Now that my little doll is 1 (and officially a toddler) how do I decide which toys to keep and which to get rid of and how do I organise her toys (and play space in a teeny tiny room) so that she doesnโ€™t get bored of them?


Jacqui, I love that you already realise you need to declutter.

The obvious ones are the broken toys or the ones that are now too babyish. You can donate the gently-loved toys to an orphanage or try to sell them if you have the energy to organise all of the admin that goes along with it. (I don’t!)

If you’re a sentimental organiser, take photos first ๐Ÿ™‚

That should give you some space to breathe.


However, if she still has too many toys and they’re all age appropriate, then rotate them.

I use big plastic bins (always rectangular) like these ones labelled with the type of toy – blocks, puzzles, cars, animals, dress-up, etc.

We rotate every 1 – 2 weeks. I always keep favourites like the Lego and other blocks out but the rest of it gets rotated so that 1) the kids don’t get bored and 2) all the toys out all the time doesn’t feel overwhelming for them.

The toys not being played with get stored in our cottage but you could easily push them under a bed or in the wardrobe.


For maintenance, remember the age-old organising rule: one in, one out.

Prepare for birthdays and Christmas by doing a good declutter and organise beforehand.

Hope this helps.

Any other tips and tricks for Jacqui?

Easy toy organisation – 3 things that work for me

Okay, so it’s 1 June and last night I had a mini goals retreat which sounds far fancier than it actually was, but it was interesting.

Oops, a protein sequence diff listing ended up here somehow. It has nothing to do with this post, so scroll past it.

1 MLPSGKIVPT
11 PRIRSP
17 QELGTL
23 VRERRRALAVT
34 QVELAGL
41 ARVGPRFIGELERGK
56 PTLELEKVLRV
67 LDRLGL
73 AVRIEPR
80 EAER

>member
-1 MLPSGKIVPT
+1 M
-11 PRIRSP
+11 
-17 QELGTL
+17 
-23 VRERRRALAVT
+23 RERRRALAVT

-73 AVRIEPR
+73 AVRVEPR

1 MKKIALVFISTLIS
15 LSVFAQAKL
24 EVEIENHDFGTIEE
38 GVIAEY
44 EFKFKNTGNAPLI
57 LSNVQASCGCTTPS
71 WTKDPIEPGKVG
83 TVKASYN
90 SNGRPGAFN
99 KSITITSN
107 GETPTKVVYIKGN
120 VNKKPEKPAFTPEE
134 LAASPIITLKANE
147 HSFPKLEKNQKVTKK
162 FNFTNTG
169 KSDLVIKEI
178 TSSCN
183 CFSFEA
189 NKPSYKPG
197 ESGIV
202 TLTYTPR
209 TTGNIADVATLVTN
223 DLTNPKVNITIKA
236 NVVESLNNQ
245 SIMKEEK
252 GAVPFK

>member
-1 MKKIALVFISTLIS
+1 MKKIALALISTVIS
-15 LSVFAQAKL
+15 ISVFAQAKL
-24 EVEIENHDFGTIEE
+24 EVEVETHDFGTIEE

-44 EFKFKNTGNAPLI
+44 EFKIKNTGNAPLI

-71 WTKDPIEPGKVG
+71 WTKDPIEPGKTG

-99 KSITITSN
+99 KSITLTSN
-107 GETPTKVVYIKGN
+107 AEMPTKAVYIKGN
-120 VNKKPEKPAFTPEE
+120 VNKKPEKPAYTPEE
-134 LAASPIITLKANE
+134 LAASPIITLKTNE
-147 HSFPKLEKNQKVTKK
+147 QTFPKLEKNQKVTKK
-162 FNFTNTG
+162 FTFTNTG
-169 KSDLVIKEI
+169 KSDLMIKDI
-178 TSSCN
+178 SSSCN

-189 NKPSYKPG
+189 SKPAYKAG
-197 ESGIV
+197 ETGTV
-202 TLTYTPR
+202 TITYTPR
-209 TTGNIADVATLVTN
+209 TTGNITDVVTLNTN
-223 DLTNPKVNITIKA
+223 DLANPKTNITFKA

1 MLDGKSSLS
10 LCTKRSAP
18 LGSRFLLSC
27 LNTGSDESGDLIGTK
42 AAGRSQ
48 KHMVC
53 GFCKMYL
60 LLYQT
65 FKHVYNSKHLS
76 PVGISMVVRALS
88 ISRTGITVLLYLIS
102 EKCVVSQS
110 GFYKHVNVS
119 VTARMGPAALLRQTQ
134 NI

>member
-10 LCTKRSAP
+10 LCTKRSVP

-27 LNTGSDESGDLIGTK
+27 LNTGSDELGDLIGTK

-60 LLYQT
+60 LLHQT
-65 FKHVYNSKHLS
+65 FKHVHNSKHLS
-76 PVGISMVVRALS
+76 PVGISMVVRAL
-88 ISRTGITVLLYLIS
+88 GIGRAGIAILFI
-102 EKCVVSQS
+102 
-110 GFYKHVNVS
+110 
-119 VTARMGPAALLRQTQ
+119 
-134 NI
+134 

And so I’ll share with you on Monday how all that went.
In the meanwhie, let’s talk some more about toys, or rather, toy organisation.
These are the things that really are working for us right now so I thought I’d share them with you.

1. Declutter regularly

I found that my kids don’t play that much with their toys when they can’t see it all or when there’s too much.
I kind of get it – I also don’t want to work when my desk is messy or when there’s too much paper/ stuff.
My kids know I have a few rules – I toss anything broken – and I keep going through their stuff to see if they’ve outgrown any toys.
I regularly check if they’re still playing with something otherwise it gets donated to the orphanage our church supports.

2. Use large, clear containers

We used to use other containers but I’ve settled on these types for now.
I like that the kids can see what’s in there without messing up other things they don’t want to play with, and that they’re easy to transport to another area of the sunroom or lounge by using the handles.
please note totally unstaged, unposed REAL pics

3. Label liberally

Seriously, the kids’ toys used to drive me up the wall because I’d have to repack everything every week until one day.
I suddenly thought, what if I know where everything goes and I think everyone else does, but they actually don’t (or don’t care!)?
So I went on a labelling spree.
Please notice nothing is “perfect” – I just grabbed some printables from a party pack I bought, wrote on them with my own handwriting (no font!) and stuck them to the boxes with wide clear packing tape.
And since then, everything stays 95% organised. All of us (me, Dion and the nanny) now know how to direct the kids to pack their toys away (we don’t do anything for them that they can do themselves)
I made tags for puzzles, blocks, cars, balls (which I store in a bin/ wastepaper basket) and small, miscellaneous things.
If you have kids, here’s my challenge to you this weekend.
Use just one of my tips to restore some, or more, order ๐Ÿ™‚
Happy organising!

What are your favourite toy organising tips?